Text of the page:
Poor gut health can contribute to leaky gut syndrome and a host of more serious conditions if left un-managed. Seeding of the microbiome begins at birth, passing from the mother to her babies during the birthing process. Once seeded, the microbes populate the body inside and out including the skin and mucous lining of the digestive tract. Throughout our lives, both humans and animals contribute to shaping the state of our individual microbiomes. The foods we eat, how much quality sleep we get, the amounts of bacteria and levels of stress we’re exposed to all help to establish the state of our microbiomes.
Why is the microbiome under attack?
For dogs, modern commercially produced kibble contributes greatly to dietary stress. Nutritionally, dogs have no requirement for carbohydrates, yet most commercial dog foods are formulated with high levels of carbohydrates and/or use plant (vs animal) proteins, which are incomplete sources of nutrition for dogs. Commercial diets today undergo extreme processing, which chemically alters many of the nutritional components. Take a close look at the label on your dog’s food and notice the very long list of additives and preservatives, dyes and fillers. High heat required to make dry kibble destroys much of the original nutrients, which are then re-introduced in what’s referred to as a “pre-mix” in an effort to add back nutrition that was lost in production. A significant percentage of commercial “pre-mix” is manufactured in China where quality control measures are much less stringent than in the US.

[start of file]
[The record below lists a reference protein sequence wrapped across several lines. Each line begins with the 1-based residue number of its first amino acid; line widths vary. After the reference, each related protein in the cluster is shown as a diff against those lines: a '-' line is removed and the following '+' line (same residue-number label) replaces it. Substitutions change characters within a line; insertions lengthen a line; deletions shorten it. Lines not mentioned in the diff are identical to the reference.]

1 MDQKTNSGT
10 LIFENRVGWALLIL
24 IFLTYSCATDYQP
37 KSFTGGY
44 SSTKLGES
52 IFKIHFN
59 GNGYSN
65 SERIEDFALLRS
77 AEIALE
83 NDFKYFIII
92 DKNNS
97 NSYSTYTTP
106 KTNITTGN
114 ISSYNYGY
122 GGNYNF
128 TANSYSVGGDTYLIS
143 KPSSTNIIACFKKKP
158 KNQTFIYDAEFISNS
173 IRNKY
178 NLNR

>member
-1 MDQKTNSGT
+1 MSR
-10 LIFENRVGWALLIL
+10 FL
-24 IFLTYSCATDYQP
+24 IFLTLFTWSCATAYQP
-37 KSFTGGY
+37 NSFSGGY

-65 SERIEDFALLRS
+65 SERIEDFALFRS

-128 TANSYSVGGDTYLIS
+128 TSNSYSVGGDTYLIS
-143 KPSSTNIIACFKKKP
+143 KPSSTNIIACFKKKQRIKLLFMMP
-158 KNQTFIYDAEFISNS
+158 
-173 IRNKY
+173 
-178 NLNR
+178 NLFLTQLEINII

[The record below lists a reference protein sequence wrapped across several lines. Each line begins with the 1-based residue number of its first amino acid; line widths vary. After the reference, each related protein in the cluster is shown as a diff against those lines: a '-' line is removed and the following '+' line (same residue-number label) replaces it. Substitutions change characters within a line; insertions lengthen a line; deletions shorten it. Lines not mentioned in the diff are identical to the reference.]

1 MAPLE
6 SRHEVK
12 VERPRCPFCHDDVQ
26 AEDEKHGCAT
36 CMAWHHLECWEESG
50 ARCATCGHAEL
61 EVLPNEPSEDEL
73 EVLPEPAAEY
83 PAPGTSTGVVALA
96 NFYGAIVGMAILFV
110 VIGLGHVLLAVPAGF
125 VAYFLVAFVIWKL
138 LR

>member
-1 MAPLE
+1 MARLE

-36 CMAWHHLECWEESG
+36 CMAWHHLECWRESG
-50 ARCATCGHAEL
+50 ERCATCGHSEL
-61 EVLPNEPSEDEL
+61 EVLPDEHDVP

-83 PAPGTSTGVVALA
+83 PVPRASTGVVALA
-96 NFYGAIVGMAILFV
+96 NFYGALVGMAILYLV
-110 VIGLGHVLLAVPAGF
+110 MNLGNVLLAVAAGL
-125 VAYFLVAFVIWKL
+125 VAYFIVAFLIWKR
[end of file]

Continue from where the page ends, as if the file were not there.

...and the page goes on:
Antibiotics, Vaccines and Pesticides
Another common enemy of the microbiome is the use of antibiotics. Antibiotics don’t discriminate, they kill both good and bad bacteria. While antibiotic use can be life-saving when used properly, western medicine tends to over-prescribe for even minor ailments. Even if your vet doesn’t over-prescribe antibiotics, commercially prepared foods will contain residuals from the feed that was provided to the animals used to make the food. In addition to antibiotics, corticosteroids and NSAIDS (Nonsteroidal anti-inflammatory drugs), also tend to be over-used and have the same negative effects in the gut. Holistic veterinarians also believe ingestion of toxic pesticides (which many believe includes flea & tick remedies as well as parasite controls) and excessive vaccination protocols also contributes to leaky gut.
The role of probiotics in your dog’s body